The Open: Golden Bear Jack Nicklaus still expects Tiger Woods to steal his thunder
JACK Nicklaus has watched 16 majors come and go without Tiger Woods winning any of them but still reckons his record haul of 18 titles is likely to come under threat.
Woods may have missed the cut in his last event – the Greenbrier Classic in West Virginia – but has chalked up three wins on the PGA Tour this season and also came out on top in his own event in California towards the end of last year.
He has arrived in Lancashire with a spring in his step and Nicklaus reckons that makes him dangerous, although he reckons winning majors has become more difficult for Woods due to the fact players no longer seem to fear him on the big stage.
“I think his work ethic is so good and I think his desire to pass my record is there,” said the Golden Bear when asked a question he has become used to hearing since Woods stalled on the 14-mark after his 2008 US Open win.
“He’s still plenty young enough. I believe he will, but he’s still got to do it. As each tournament passes, his chances become smaller.”
Nicklaus, who was speaking during his recent visit to Gleneagles to run the rule over changes he has made to the PGA Centenary Course for the 2014 Ryder Cup, gave an honest answer when asked if he wanted to see his haul overtaken.
“Nobody ever wants their records to be broken. Would you? You work for a lifetime, that’s your lifetime record so why would you want it to be broken? But do I object to it being broken? No, I don’t object to it at all,” added the 72-year-old.
“It’s no different to Tom Watson beating me at Turnberry (in the famous Duel in the Sun in the 1977 Open Championship at Turnberry). He played better than me, so that was a case of saying ‘well done’.
“If Tiger comes along and wins more majors, then ‘well done’, I’ll applaud him. But nobody wants their records to be broken. I think he is such a talented young man and he has such a great work ethic that he is going to find a way. He won at my tournament [The Memorial] and he won at Arnold’s tournament [at Bay Hill].
“At the US Open this year, he played far better than he did at Augusta, although he didn’t play at all well in the last two rounds.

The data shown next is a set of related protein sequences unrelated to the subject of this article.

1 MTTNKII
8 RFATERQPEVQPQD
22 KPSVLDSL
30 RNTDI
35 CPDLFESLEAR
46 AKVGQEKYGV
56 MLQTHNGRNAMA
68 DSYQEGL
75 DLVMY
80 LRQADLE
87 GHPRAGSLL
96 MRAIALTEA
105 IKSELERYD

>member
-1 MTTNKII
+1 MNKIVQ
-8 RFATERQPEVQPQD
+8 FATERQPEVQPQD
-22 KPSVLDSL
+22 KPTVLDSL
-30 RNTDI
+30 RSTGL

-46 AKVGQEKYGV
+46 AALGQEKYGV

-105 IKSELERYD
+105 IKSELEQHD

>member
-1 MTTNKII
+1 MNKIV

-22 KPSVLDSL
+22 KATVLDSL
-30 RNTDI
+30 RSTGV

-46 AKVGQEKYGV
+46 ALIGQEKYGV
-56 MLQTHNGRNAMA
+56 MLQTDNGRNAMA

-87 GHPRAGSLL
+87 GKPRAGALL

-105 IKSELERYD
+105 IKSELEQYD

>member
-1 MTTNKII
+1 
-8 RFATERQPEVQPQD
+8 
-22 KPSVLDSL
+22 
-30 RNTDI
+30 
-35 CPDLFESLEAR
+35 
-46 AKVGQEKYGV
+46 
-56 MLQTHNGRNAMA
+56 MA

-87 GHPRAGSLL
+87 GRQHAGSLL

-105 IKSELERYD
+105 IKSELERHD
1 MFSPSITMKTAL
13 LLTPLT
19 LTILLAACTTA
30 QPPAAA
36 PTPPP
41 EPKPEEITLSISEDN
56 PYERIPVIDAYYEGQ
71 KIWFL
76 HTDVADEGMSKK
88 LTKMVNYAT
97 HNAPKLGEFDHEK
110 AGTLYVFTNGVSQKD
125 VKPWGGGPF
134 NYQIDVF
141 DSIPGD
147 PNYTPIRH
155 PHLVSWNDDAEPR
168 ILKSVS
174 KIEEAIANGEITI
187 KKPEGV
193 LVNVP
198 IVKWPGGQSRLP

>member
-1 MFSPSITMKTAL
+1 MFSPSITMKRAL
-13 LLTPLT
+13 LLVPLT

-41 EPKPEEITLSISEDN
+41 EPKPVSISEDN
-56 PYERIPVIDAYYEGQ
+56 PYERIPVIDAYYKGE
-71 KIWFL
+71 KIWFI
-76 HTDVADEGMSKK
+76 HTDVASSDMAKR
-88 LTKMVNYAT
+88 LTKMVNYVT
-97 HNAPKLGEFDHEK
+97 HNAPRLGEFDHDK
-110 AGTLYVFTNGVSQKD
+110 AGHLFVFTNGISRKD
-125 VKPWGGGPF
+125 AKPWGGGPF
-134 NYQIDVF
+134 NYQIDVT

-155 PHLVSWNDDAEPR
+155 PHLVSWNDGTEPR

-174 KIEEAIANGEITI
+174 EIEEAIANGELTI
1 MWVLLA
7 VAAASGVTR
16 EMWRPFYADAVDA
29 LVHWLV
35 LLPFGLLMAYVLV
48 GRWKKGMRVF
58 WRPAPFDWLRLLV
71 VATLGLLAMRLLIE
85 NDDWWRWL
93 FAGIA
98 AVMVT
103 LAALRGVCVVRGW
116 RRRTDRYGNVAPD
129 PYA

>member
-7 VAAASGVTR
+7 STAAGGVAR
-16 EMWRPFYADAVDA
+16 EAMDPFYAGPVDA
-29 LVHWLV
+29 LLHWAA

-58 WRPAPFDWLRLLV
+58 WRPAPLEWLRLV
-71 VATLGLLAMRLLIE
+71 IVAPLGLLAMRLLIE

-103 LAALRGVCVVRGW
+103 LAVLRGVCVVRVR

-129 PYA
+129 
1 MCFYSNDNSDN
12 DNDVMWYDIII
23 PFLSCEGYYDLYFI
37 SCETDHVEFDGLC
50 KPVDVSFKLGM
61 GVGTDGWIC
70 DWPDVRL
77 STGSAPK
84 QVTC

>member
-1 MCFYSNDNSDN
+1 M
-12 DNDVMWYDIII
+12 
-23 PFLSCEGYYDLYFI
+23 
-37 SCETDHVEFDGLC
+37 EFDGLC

“There isn’t a player [other than Woods] playing today who has five majors. It’s tough, but the guy is so talented that I think he has a good shot at it.”
The last 15 majors have been won by 15 different players, with Webb Simpson becoming the ninth first-time major winner in a row when he lifted the US Open in San Francisco last month.
“That’s another part of it, too,” observed Nicklaus of the challenge facing Woods these days compared to the time he almost looked unbeatable in these events.
“The first time Tiger ever got beat in a major was at Hazeltine a few years ago (the 2009 USPGA Championship) when YE Yang came down the stretch with him and beat him head-to-head coming in. Tiger ended up making a mistake rather than somebody else.
“I don’t think the guys are scared of him like they were six or seven years ago. Back then Tiger was the only player under the age of 30 who had more than one win on the US tour.
“Now you have multiple guys who have multiple wins under the age of 30. The game has grown to a degree where we have more and more good players.
“You have Rory McIlroy, Rickie Fowler, Dustin Johnson, Keegan Bradley, Jason Day, Luke Donald and a number of others. Every week another one seems to be there. All these young players coming along makes it more difficult for Tiger to do what he wants to do.”
As Woods bids to re-ignite his major career, Nicklaus admitted he was astonished that Donald, the world No 1, and third-ranked Lee Westwood are heading into this week’s Open Championship still trying to make the breakthrough in these events.
“I’m very surprised at both of them as they are terrific players,” he said. “Luke’s majors record has not been good. At the US Open I thought the winner would come from the group of Luke, Lee Westwood and Rory McIlroy. Lee played pretty well but the other two didn’t.
“Luke is a good player but he needs to step up to majors. Westwood needs to make the breakthrough at a major as well.”
Lytham has painful memories for Nicklaus, who bogeyed the last two holes in the 1963 Open Championship there to finish a shot behind Kiwi Bob Charles, who beat American Phil Rodgers in a play-off to lift the Claret Jug.
“I gave it away on that occasion, but I’ve always liked Lytham – I’ve always enjoyed it,” he insisted. “I played well there on several occasions, but never quite won.
“It’s a golf course where you have to play well coming out of the box. You can’t start slow at Lytham and expect to finish well. You want to shoot low on the first nine and then hold on on the second nine.
“The last five holes are probably as tough a five holes of tournament golf as you have anywhere in Britain. You’ve got to really play there.”
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Wednesday 19 June 2013
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